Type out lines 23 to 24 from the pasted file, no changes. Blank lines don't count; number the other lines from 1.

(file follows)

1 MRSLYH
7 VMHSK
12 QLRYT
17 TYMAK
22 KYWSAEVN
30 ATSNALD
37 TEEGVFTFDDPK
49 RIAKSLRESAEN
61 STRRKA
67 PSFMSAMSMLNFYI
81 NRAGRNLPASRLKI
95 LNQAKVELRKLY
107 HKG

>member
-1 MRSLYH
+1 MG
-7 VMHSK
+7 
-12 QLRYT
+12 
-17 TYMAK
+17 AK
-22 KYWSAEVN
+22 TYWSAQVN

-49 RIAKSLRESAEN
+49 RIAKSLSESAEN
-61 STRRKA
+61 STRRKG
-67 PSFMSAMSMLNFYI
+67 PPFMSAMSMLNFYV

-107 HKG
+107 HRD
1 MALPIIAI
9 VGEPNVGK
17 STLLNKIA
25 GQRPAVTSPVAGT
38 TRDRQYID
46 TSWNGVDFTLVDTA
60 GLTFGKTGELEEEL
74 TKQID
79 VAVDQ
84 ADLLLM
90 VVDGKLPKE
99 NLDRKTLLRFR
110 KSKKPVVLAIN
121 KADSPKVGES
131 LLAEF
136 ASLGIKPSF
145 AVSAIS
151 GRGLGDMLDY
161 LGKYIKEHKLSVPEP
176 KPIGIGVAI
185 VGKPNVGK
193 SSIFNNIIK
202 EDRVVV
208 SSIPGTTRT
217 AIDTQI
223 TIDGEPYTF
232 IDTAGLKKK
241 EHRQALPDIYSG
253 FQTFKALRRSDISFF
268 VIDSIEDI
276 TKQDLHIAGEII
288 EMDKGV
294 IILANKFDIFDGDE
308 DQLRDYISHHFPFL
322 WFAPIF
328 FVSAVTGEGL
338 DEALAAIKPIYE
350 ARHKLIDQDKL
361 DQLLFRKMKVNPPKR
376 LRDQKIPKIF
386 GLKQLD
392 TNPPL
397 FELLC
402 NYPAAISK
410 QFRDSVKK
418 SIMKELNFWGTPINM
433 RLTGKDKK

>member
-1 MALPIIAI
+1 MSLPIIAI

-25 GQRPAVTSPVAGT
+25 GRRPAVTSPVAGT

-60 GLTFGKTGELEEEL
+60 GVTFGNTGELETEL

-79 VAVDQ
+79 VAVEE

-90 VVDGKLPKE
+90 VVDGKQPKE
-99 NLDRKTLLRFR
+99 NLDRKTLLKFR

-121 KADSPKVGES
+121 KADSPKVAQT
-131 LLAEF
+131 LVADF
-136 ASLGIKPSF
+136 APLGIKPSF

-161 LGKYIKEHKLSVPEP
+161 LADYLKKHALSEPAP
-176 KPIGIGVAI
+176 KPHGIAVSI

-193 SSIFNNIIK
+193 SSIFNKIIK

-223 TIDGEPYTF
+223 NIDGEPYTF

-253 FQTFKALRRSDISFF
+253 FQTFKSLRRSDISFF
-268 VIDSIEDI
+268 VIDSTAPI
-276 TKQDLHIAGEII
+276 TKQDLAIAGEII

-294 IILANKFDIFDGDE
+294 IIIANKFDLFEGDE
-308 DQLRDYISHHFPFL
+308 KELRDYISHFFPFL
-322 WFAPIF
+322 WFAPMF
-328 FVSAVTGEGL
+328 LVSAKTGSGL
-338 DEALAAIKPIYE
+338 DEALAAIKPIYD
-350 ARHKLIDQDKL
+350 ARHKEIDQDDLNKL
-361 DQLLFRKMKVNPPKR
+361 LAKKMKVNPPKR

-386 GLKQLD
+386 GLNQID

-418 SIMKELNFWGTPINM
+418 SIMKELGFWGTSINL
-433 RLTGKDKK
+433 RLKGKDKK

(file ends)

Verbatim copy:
-22 KYWSAEVN
+22 TYWSAQVN